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Harry Potter’s dark side lords over

india Updated: Jul 14, 2007 12:37 IST
Vinayak Chakravorty
Vinayak Chakravorty
Hindustan Times
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The sight of little ones queuing outside a Mumbai multiplex in Harry Potter glasses to catch the boy wizard’s latest adventure said it all. In Delhi, the film’s release at a time when schools are reopening turned out to be a blessing in disguise — it has led to a spate of school block bookings.

Inside the theatre, though, Potter’s fifth outing was a different story. Watch The Order Of The Phoenix, and the signal is clear: Harry Potter is not about boyish charm anymore. His metamorphosis into a harried dude with larger worries to tackle was summed up best in the words of a five-year-old after Thursday’s Delhi premiere: “But mom, there was no quidditch match.” <b1>

Clearly, with the Dark Lord to fight, quidditch is no longer high on Harry’s list of priorities. His definition of ‘fun’ has changed — Harry courts romance this time, and actually gets his first kiss, with classmate Cho Chang. Oh, and he cuts a cool figure speeding past Big Ben on his super broom.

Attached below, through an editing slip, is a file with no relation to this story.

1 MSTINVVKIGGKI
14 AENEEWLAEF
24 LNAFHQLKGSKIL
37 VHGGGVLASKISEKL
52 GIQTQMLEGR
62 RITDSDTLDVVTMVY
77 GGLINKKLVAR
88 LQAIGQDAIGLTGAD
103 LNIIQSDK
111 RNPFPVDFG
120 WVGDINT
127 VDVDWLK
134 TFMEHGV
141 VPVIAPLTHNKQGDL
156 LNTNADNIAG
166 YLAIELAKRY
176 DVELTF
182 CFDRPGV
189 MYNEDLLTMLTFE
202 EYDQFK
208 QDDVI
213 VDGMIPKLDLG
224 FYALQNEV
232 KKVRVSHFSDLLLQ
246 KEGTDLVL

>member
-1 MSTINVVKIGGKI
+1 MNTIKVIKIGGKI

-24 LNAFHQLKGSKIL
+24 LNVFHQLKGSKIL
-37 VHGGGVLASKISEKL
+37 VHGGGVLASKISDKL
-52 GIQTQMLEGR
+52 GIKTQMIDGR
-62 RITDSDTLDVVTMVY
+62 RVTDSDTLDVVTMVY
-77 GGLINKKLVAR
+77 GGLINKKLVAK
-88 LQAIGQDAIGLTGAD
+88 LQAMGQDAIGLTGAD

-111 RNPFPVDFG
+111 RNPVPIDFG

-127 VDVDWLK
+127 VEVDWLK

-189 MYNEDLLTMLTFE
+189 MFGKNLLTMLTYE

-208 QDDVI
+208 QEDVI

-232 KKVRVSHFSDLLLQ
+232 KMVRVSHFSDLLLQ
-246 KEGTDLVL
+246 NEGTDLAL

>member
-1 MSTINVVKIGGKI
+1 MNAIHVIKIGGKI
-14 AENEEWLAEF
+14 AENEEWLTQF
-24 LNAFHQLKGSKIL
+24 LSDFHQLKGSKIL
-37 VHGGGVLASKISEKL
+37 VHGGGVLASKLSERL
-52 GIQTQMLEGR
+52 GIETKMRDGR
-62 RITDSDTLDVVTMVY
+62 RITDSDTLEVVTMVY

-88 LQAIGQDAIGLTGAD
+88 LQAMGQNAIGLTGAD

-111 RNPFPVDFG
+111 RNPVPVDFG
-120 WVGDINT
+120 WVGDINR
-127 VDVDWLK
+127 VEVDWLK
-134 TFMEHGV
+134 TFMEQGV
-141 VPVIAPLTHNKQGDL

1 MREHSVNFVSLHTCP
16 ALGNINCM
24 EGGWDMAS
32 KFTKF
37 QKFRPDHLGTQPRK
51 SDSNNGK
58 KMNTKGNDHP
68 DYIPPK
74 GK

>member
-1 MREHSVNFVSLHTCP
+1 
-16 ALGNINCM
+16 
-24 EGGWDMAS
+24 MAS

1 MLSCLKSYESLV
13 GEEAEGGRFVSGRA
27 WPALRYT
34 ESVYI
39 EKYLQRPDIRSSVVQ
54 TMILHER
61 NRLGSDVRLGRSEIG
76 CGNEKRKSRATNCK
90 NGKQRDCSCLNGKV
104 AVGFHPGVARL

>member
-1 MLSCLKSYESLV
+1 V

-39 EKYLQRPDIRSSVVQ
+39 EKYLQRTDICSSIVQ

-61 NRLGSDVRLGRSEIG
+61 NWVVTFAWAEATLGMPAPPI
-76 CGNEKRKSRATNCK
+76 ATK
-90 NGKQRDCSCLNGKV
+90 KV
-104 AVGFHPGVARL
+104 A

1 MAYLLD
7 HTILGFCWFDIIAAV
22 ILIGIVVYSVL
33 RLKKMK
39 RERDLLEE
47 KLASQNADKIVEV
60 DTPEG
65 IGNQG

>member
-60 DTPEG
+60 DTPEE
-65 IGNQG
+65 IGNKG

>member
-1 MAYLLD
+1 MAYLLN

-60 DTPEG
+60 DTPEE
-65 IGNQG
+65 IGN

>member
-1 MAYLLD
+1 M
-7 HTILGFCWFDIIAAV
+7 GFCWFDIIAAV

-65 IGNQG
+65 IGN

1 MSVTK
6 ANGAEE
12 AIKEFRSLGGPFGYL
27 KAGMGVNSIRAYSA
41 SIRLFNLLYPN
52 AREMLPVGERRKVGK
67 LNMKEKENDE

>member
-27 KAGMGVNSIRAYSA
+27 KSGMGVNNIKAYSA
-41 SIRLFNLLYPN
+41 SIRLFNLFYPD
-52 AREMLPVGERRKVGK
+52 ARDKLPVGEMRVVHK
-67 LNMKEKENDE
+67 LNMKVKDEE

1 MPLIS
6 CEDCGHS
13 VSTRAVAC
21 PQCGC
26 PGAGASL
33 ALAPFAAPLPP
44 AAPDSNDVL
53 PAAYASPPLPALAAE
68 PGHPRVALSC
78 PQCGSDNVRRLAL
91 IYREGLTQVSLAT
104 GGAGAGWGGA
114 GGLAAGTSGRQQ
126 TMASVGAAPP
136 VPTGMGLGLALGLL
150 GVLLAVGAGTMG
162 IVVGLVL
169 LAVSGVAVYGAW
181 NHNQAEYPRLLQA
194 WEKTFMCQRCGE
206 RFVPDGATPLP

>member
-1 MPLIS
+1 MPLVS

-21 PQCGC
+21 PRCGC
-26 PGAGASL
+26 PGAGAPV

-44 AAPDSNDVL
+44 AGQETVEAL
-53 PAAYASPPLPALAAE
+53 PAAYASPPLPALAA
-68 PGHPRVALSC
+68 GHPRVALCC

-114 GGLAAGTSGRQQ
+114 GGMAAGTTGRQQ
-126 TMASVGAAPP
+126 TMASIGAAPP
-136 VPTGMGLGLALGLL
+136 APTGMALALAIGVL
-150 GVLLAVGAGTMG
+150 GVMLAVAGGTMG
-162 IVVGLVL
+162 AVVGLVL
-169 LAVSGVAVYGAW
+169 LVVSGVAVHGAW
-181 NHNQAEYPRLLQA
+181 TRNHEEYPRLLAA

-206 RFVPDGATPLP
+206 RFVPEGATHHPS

What’s important is that Potter’s target fan base is also growing up with him, so they don’t mind the change. “Harry is much more handsome now. The dark makeover has made the series more interesting. After this, I’ll look forward to the final novel’s release (Deathly Hallows) on July 21,” says fashion design student Anshika Singh. Regular moviegoers however, are not impressed. “It is only worth one watch,” says teenager Preeti Arora.

The trade, however, isn’t worried. “A great opening in Delhi, Mumbai or Bangalore was expected. What’s amazing is that the film has opened to full houses in places like Nagpur, Indore and Baroda too,” says Saurabh Verma, vice-president (programming and distribution), Inox cinemas. Adds Sanjay Narayanan, marketing manager, Warner Bros (India): “The advance sales of Phoenix for the first weekend are about 40 per cent more than the last one, Goblet Of Fire.”

“Potter is no longer kid’s stuff,” reasons Shalu Sabharwal, head of sales and marketing, PVR.

(With inputs from Abhinav Kumar)